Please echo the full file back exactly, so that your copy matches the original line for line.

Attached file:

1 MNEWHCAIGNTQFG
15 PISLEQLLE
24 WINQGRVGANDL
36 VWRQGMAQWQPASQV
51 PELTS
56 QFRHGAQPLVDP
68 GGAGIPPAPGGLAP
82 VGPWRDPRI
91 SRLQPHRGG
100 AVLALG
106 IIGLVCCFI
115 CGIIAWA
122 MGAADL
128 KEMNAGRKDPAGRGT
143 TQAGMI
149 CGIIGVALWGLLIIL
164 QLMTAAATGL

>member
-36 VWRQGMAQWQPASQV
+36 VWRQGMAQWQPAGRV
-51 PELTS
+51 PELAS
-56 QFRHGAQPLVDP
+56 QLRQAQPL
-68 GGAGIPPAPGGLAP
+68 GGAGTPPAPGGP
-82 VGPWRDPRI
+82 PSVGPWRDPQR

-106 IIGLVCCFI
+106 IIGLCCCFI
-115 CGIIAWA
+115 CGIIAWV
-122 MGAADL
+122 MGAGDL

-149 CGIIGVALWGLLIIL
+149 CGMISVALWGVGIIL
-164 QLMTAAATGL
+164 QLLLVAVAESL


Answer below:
1 MNEWHCAIGNTQFG
15 PISLEQLLE
24 WINQGRVGANDL
36 VWRQGMAQWQPASQV
51 PELTS
56 QFRHGAQPLVDP
68 GGAGIPPAPGGLAP
82 VGPWRDPRI
91 SRLQPHRGG
100 AVLALG
106 IIGLVCCFI
115 CGIIAWA
122 MGAADL
128 KEMNAGRKDPAGRGT
143 TQAGMI
149 CGIIGVALWGLLIIL
164 QLMTAAATGL

>member
-36 VWRQGMAQWQPASQV
+36 VWRQGMAQWQPAGRV
-51 PELTS
+51 PELAS
-56 QFRHGAQPLVDP
+56 QLRQAQPL
-68 GGAGIPPAPGGLAP
+68 GGAGTPPAPGGP
-82 VGPWRDPRI
+82 PSVGPWRDPQR

-106 IIGLVCCFI
+106 IIGLCCCFI
-115 CGIIAWA
+115 CGIIAWV
-122 MGAADL
+122 MGAGDL

-149 CGIIGVALWGLLIIL
+149 CGMISVALWGVGIIL
-164 QLMTAAATGL
+164 QLLLVAVAESL